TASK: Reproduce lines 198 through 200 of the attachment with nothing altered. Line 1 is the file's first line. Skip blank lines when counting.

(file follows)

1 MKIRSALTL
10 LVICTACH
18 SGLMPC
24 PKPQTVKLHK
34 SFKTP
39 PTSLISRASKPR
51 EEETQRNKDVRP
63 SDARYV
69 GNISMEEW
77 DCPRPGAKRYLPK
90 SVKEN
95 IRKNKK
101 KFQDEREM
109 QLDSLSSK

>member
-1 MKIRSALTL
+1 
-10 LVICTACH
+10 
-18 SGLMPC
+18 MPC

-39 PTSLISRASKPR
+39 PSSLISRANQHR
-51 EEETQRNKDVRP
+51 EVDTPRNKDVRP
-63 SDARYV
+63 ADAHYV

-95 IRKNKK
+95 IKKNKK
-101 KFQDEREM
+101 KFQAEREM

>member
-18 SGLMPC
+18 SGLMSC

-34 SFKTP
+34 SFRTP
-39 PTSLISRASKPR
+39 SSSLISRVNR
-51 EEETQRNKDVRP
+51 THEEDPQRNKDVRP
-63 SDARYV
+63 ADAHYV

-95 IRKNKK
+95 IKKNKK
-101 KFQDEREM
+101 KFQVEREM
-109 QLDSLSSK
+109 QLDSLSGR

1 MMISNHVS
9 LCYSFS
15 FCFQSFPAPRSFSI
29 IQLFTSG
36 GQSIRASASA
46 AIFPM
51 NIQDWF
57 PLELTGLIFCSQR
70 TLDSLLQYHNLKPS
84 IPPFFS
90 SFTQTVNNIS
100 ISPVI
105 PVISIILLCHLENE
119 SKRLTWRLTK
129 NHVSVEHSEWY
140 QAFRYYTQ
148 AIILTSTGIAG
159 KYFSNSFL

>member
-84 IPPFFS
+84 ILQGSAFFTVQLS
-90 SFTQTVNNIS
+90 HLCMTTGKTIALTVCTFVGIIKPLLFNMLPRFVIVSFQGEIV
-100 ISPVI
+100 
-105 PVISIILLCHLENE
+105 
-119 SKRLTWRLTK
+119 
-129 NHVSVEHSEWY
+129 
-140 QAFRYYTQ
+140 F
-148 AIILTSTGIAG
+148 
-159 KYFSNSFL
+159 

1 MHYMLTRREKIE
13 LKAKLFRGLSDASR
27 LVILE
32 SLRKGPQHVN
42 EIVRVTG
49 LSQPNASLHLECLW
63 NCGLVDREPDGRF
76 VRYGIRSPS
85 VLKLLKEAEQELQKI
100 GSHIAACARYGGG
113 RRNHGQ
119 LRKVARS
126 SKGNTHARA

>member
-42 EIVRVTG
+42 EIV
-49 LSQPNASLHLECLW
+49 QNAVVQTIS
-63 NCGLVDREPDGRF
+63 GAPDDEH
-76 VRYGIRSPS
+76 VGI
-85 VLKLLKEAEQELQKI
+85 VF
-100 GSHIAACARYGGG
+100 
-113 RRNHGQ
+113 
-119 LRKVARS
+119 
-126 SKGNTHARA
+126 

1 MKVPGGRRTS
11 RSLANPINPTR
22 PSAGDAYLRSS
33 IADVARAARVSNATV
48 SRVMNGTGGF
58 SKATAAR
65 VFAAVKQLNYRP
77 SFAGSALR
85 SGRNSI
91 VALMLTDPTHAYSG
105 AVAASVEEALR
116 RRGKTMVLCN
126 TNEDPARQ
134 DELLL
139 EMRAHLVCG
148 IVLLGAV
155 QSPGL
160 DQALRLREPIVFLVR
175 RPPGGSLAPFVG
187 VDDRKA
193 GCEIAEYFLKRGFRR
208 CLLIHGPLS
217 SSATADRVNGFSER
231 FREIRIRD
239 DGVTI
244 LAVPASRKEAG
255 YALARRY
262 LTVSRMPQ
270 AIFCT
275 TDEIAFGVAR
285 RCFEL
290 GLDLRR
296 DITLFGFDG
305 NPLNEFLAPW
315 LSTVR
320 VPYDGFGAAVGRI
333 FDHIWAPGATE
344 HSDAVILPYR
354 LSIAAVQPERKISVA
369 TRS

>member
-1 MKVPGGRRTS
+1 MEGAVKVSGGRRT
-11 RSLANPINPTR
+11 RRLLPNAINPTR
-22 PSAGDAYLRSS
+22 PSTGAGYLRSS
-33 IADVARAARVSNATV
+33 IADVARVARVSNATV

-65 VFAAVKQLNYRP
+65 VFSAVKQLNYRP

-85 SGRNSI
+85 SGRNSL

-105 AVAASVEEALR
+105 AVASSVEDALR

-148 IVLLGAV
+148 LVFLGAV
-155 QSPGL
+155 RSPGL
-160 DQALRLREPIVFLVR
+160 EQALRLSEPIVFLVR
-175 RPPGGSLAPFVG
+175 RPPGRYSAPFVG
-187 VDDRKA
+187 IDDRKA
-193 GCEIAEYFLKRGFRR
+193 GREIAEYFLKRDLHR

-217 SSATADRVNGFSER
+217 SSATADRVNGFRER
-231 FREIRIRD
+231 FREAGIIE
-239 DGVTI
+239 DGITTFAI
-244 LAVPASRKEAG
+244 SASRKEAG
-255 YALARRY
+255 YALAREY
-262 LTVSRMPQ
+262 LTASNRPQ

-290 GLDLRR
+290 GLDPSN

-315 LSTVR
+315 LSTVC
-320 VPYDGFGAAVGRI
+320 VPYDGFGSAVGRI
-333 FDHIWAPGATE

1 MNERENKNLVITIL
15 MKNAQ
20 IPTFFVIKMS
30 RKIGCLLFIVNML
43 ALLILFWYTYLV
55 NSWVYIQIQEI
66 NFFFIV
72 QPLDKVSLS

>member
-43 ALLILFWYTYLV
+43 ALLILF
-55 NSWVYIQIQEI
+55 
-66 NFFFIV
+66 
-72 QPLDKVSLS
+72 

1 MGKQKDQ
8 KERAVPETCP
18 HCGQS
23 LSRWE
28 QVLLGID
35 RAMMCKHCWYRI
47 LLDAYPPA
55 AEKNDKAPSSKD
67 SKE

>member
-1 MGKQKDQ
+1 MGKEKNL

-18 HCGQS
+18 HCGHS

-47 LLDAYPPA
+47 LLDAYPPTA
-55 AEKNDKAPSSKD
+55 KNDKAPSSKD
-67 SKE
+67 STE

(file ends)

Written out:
+290 GLDPSN

-315 LSTVR
+315 LSTVC